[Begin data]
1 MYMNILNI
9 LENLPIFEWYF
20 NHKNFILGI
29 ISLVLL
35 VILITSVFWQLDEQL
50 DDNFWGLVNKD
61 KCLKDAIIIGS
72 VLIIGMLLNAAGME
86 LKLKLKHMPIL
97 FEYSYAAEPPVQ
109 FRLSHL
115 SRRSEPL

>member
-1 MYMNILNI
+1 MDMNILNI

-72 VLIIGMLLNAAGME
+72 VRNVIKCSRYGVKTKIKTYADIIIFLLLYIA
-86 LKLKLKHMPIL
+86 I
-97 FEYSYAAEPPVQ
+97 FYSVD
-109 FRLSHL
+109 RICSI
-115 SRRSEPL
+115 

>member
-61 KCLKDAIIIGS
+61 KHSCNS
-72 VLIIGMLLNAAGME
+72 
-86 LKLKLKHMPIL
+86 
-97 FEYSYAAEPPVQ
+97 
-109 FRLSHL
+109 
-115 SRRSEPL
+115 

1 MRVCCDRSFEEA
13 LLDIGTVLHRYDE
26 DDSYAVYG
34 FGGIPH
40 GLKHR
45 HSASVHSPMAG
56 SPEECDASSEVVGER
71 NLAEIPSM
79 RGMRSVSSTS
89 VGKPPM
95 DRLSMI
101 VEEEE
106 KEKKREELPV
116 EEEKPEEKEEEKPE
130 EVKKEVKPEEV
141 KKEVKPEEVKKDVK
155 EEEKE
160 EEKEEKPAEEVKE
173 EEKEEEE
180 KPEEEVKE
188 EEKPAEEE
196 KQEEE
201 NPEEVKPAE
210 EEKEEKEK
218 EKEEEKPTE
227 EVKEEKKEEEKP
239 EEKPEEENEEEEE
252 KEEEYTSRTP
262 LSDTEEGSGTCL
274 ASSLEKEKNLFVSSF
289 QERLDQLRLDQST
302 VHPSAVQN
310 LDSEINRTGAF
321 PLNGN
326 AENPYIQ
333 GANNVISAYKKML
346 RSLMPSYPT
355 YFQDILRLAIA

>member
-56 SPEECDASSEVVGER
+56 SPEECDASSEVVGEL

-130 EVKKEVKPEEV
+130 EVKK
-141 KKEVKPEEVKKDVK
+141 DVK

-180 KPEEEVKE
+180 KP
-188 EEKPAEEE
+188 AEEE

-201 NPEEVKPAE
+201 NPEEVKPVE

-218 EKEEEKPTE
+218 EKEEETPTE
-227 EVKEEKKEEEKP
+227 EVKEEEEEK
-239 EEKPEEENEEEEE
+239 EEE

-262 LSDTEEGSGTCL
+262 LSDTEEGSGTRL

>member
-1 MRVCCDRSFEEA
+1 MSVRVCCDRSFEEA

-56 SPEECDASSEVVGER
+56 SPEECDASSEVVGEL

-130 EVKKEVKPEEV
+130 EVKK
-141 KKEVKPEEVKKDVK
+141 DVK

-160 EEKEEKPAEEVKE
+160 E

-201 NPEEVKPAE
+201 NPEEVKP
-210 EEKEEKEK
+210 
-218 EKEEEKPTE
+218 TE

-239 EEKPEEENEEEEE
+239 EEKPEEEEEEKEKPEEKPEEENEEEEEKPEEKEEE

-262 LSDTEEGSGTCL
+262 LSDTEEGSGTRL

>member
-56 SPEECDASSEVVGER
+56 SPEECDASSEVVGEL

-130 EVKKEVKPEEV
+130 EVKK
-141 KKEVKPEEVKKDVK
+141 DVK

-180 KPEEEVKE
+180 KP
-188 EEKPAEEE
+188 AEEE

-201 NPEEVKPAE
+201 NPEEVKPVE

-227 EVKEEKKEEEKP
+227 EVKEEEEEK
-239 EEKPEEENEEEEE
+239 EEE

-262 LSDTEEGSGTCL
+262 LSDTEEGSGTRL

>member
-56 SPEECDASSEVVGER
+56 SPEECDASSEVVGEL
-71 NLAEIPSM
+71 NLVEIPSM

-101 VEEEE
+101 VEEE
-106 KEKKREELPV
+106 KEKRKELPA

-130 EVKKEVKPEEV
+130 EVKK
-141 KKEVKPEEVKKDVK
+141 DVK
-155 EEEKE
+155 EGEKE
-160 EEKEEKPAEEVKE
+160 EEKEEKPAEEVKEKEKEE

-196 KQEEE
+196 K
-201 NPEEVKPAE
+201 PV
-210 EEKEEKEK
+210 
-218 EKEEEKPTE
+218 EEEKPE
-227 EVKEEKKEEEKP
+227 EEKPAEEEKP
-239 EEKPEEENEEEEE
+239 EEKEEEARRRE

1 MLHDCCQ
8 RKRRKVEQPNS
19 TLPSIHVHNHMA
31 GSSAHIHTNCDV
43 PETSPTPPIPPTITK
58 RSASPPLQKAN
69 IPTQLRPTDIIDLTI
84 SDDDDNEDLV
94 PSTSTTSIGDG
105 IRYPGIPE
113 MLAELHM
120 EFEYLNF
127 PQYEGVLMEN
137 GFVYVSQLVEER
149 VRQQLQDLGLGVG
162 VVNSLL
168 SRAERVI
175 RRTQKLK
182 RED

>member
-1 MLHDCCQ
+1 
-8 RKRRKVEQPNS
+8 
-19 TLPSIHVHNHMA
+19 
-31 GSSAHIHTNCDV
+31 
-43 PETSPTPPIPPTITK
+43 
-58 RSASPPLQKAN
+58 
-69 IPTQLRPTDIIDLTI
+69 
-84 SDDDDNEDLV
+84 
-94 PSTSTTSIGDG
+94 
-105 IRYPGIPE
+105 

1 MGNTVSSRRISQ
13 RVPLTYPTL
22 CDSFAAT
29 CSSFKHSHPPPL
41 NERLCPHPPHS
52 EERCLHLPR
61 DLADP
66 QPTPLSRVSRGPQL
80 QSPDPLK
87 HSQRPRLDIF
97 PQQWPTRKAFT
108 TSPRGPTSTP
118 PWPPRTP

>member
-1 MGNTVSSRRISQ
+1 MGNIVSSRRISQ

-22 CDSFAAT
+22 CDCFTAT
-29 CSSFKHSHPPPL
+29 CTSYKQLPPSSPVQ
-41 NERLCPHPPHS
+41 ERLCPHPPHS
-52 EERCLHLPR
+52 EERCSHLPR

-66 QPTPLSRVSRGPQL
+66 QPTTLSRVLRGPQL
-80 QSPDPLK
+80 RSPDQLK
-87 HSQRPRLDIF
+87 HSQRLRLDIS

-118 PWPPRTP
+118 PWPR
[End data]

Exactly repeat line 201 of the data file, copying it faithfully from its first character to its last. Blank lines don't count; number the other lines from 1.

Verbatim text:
-84 SDDDDNEDLV